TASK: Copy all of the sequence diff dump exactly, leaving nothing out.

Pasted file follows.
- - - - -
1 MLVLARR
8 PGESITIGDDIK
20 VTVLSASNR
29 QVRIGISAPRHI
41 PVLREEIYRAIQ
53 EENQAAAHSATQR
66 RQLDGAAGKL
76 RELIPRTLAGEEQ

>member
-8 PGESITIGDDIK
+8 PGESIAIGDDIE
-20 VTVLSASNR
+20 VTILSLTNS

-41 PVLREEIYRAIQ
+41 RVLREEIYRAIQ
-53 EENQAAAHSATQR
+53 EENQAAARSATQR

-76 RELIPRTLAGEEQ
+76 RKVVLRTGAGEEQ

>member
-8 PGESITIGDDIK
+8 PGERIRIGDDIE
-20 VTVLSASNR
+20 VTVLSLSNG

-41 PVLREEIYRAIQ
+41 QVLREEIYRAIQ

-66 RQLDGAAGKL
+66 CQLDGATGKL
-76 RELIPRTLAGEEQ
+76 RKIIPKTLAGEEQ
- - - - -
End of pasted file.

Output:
1 MLVLARR
8 PGESITIGDDIK
20 VTVLSASNR
29 QVRIGISAPRHI
41 PVLREEIYRAIQ
53 EENQAAAHSATQR
66 RQLDGAAGKL
76 RELIPRTLAGEEQ

>member
-8 PGESITIGDDIK
+8 PGESIAIGDDIE
-20 VTVLSASNR
+20 VTILSLTNS

-41 PVLREEIYRAIQ
+41 RVLREEIYRAIQ
-53 EENQAAAHSATQR
+53 EENQAAARSATQR

-76 RELIPRTLAGEEQ
+76 RKVVLRTGAGEEQ

>member
-8 PGESITIGDDIK
+8 PGERIRIGDDIE
-20 VTVLSASNR
+20 VTVLSLSNG

-41 PVLREEIYRAIQ
+41 QVLREEIYRAIQ

-66 RQLDGAAGKL
+66 CQLDGATGKL
-76 RELIPRTLAGEEQ
+76 RKIIPKTLAGEEQ